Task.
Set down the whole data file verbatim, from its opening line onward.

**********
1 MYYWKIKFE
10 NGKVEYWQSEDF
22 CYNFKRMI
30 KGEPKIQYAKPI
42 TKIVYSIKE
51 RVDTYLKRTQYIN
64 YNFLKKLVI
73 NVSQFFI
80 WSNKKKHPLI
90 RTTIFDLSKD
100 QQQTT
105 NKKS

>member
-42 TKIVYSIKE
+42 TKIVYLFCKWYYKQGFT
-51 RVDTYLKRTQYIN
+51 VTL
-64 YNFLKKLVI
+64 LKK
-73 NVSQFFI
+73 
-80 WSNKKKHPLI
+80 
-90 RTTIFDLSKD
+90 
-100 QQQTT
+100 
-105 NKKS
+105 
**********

1 MYYWKIKFE
10 NGKVEYWQSEDF
22 CYNFKRMI
30 KGEPKIQYAKPI
42 TKIVYSIKE
51 RVDTYLKRTQYIN
64 YNFLKKLVI
73 NVSQFFI
80 WSNKKKHPLI
90 RTTIFDLSKD
100 QQQTT
105 NKKS

>member
-42 TKIVYSIKE
+42 TKIVYLFCKWYYKQGFT
-51 RVDTYLKRTQYIN
+51 VTL
-64 YNFLKKLVI
+64 LKK
-73 NVSQFFI
+73 
-80 WSNKKKHPLI
+80 
-90 RTTIFDLSKD
+90 
-100 QQQTT
+100 
-105 NKKS
+105 